right from wrong-was no fool
but on the other hand a bright,
intelligent man and he knew
full well that his conduct was
absolutely indefensible. It has
been stated that Jack Cidahy
was a great club mian-remain
ed away from home late at
nights, and left his wife alone
very miuich, Possibly so, but
that did not, imply that Jere
shoui neglect his work at the
bank and Spend most of his
til endeavorilg to entertain
anlother manl's wife and prevenit
her being lotesomie. Ei"specially
is this true when we renenhbel
that the neglected wife was the
iIother of fi ve lovely childrenl
aIld was inl a hoie surrolunded
by every luxury mioney could
pmocure, inlclulding m1anly ser
vants and attendants. Neithei
is Lillis justified by admitting
that his visits were sanctioned
or encouraged by the wife 01
Cudah y. Even if she encourag
him in doing wrong it was abso
lutely no excuse for him to d(
so. She might with equal au
thority have encouraged him t(
a murder one of the children' o
fire the Cudahy mansion. bu
he would be a fool who wou
attempt to justify him had h<
done so. I even go further an<
say that if Jack Cudahy wa
aware of those frequent visit
and permitted thenm tacitly, o
openly Lillis can not be justifiei
in any degree whatever in hi
conduct. Even if both husban<
and wife made fools of thoem
selves, was no excuse whateve
for Jere joining the batty bri
When men and women mar
ry they assume the most sacre<
and1 important obligation:
known to God or man. Of thei:
own volition they agree to forn
a little partnership. They agrei
to love, honor, cherish, be trut
andi tenderly care for each othe:
sacrificing self and bearing eacd
other's burdens and frailties at
though they were one and th(
same person. Although it ih
never mentioned openly in th(
contract, it is thoroughly uinder
stood that each one agrees to re
spectivly bear the joys, cares
sorrows and duties of father and
motherhood, and do their best
to leave to the world a heritag
worthy of their name, should
God bless them with brave sonm
and daughte~rs. While nevel
admitting of any excuse foi
marital infidelity I have of ter
thought that a childless hom<
might possibly be pleaded it
mitigation of the crime.
Whna man marries a wo
man, that fact informs .th<
1world that no other man haE
any right to regard her in any
other light thant the exclusivi
property of the husband. Sh(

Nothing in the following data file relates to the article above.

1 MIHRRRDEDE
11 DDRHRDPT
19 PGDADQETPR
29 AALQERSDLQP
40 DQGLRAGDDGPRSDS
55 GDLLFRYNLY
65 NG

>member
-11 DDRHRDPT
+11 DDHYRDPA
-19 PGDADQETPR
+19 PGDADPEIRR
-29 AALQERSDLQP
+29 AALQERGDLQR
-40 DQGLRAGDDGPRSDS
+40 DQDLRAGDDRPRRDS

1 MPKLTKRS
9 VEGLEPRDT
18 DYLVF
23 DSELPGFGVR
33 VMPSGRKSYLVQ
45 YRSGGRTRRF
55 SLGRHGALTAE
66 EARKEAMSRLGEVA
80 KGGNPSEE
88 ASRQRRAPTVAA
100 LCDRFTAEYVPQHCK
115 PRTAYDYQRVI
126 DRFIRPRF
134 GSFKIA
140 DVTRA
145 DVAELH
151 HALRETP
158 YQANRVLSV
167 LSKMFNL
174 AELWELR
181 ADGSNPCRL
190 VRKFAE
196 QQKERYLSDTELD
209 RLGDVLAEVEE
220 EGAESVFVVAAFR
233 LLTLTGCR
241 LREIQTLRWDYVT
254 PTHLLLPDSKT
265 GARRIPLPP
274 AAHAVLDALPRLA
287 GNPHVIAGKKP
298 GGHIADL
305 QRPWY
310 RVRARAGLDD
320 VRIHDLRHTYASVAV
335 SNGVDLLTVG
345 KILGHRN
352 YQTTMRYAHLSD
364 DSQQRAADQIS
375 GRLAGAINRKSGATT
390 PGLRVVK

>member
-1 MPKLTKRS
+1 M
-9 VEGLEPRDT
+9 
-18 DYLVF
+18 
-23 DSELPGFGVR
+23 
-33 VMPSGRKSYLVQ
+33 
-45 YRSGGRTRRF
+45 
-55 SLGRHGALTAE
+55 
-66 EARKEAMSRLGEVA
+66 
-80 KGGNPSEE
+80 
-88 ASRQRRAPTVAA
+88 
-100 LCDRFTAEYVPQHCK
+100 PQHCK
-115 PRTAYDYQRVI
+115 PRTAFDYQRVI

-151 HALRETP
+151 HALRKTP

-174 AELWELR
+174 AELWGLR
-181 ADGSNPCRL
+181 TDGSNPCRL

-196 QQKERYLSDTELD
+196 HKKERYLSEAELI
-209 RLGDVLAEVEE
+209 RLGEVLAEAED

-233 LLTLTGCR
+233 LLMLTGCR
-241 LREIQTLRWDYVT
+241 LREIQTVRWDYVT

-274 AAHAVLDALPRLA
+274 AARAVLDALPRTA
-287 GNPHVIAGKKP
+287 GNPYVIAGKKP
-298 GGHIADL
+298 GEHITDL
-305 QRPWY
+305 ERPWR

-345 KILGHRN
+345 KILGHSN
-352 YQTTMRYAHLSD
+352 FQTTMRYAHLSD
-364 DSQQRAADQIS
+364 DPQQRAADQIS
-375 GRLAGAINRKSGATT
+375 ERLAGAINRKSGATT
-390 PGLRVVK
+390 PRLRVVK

belongs t~o him-and he belongt
to her-Solely and alone--fo
no matrimonial slhoe has eve
b~een made that does not perfect
fit both f'eet of man and wife
When the law cuts out th<
leather and the preacher dos
the work, he has only one pat
torn atnd the parson does n~o
turn out a high, tight laced shoe
for the women and a loose
smoking slipper for the.-man
that can be kicked off -at will.
Candor simply forces me to
admit that some men do -not
treat their wives quite so. well
after marri'e as they did while
they were mere sweethearts.
When a young man falls in love
with a beautiful, accomplished
and fascinating girl, and .de
cides to win her for his wife, he
at once bursts into full bloom
and gets good at an alarm'ing
degree. Day and night he
thinks of nothing but Laura
Jane. The first rattle out of the
box, he becomes insanely jeal
ous, although he may be Laura
Jane's first and only lover. He
suddenly grows very neat and
particular about his dress and
can make more excuses to acci
dently meet her than a small
boy can for playing hookgy.
When Laura Jane heaves in
sight he breaks out in smiles
worse than a recent baby with
As Laura Jano only sees him
at his best she is likely to decide
that he always looks and acts
that way. A younw girl will
believe anything on God's earth
her sweetheart tells her if he
will keep on repeating it, and
when he says that she is the
most beautiful, lovable and fas
cinating girl on earth-that he
loves her frantically and would
wade in blood u11) to his scarf
pill to protect her-and would
simply pine away like a mother
less calf and die unless she mar
ries him, Lanra Jane believes
every blessed vord John Thom
as says and in order to keep
from being a murderess, she
says yes, and they are married.
The average niarrige is a suc
cess but occasionly you find a
failure. When you do however.
I am willing to bet $100 to $10
that the fault lies almost ex
clusively with the man. The
average young girl who is pret